Audiencecentricity (or audiencentricity) *is* a mouthful! I’d probably go with something less nouveau like community focus, but the idea is the same. There are (at least) two huge impediments to a shift. One is conceptual resistance. I think the march of time will eventually take care of that, but eventually could be a far, far horizon. The other is institutional inertia. And that is the reason for the work I’m beginning on helping organizations understand that current systems can be re-focused to an engagement perspective, mainstreaming engagement. I don’t claim it’s simple (!), but it’s an approach that might work.

  2. says

    Well said! This has been my argument for the past two years, though it often falls on deaf ears. The good news is that many of my colleagues in the National Arts Strategies Chief Executive Program are grappling with this very issue. How does it change our work? How do we shift to more fully address this idea of “audiencentricty” – -particularly with our ever changing demographics.

    My fear is that those who are unwilling to consider the shift will be left behind. We have to become more relevant to our richly diverse communities. This is our intent here at the Boston Children’s Chorus

    • says

      Nope. Not easy. But I’m convinced the only path from here to there (if a successful one exists) is through re-orienting the way we think about the things we already do: mainstreaming engagement. Stay tuned!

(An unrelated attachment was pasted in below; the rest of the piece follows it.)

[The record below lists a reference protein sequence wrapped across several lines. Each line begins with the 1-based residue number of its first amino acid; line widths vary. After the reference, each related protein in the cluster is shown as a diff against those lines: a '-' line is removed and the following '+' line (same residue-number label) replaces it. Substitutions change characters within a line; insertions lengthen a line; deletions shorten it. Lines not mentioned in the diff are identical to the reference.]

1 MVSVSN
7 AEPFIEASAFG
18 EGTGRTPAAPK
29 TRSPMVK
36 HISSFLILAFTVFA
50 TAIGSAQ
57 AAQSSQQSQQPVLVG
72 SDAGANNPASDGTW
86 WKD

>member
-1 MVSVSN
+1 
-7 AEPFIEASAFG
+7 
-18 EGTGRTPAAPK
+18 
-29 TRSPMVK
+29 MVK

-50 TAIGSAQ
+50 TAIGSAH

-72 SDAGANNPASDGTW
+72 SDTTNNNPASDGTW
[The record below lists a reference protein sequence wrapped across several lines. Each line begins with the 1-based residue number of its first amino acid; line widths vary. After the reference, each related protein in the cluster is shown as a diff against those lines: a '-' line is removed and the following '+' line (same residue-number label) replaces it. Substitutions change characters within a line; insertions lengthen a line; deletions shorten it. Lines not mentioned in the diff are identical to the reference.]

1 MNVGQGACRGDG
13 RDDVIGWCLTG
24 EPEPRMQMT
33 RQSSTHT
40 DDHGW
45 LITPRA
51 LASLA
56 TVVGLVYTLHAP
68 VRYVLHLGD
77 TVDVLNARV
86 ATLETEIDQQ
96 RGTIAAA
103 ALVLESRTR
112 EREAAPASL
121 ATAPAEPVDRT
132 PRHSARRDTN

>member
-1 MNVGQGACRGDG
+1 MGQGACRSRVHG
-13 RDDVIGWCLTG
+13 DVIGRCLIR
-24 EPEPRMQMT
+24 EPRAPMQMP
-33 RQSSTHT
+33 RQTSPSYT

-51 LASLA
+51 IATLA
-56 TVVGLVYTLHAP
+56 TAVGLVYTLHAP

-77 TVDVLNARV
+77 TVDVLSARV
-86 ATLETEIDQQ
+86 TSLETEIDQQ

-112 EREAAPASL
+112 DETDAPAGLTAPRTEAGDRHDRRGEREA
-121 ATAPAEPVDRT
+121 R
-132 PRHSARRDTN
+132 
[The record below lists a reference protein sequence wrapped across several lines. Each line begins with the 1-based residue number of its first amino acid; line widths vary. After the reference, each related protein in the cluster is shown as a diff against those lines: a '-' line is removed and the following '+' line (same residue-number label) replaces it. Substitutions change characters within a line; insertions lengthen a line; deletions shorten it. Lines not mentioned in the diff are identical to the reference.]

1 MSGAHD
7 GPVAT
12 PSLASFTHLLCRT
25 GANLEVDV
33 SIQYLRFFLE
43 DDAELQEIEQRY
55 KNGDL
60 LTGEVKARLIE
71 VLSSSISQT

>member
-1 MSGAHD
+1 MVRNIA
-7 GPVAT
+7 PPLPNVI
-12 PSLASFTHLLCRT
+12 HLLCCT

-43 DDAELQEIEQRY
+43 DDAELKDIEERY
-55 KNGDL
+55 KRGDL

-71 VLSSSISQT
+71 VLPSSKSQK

3. says

    I stumbled on this article as I was searching Artcentricity. I founded an arts 501c3 non profit, last year, titled Artcentricity Inc. (focus on the arts and child development) Based in CA, with a new partnership with the National Theatre of Ghana.
    Artcentricity Inc works on lessening/alleviate the negative/concerns, etc of the concept of “Artcentricity” by encouraging the positive aspects of art/creation process in all mediums, as well as its application in all facets of society. Basically to promote imagination and individuality. (Part of the definition that we formed for “what is Artcentricity”

    I appreciate your response to honor the importance of things to others, as that is essential to a mutual appreciation for not necessarily the work but what it represents to the individual who created it.

    Additionally agree with the collaborative entry points must begin with us, this is one of the core values of my non profit. Which is still in its early stages.